With the SV you get heated steering wheel, moonroof, LED headlights and fog lamps and 17-inch alloy wheels (instead of the base 16-inch steel wheels). Moving up to the Platinum gets you leather seating, premium Bose sound system and interior accent lighting, as well as rear moving object detection, the NissanConnect navigation system and 19-inch wheels.
The interior space is quite inviting and attractive, not at all bargain-basement; clearly it has gotten an upgrade from the previous edition of the Altima. The seats are comfortable thanks to that Zero Gravity system that seeks to create an almost floating feeling in the body. (That’s the kind of sales pitch that’s bound to result in disappointment, but there’s no denying the seats are comfy!). Even in the base version the driver’s seat is 8-way power adjustable, which is fairly rare in an entry-level trim. Then there are the heated front seats, also standard from the get-go.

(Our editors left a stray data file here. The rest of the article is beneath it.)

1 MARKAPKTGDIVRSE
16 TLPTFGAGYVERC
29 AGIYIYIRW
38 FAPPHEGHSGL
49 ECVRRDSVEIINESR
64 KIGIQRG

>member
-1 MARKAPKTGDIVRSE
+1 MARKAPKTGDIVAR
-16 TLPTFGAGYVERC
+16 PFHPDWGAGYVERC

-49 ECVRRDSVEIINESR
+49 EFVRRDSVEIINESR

We told you the base model is generously equipped. Want more? It comes with push-button start, an 8-inch touchscreen, USB ports and Apple Carplay and Android Auto integration.
About that infotainment screen, however: the tablet-like feature is placed, floating-style on the dashboard, which doesn’t look chic and still creates the impression that the designers put it there as an afterthought. This styling element is widespread across the industry, though we are starting to see more designs, especially of all-new models, that do a better job integrating the screen into the central console.
That said, access to the commands is easy enough, and with the Platinum edition of the Altima you get a 360-degree camera view displayed on the screen.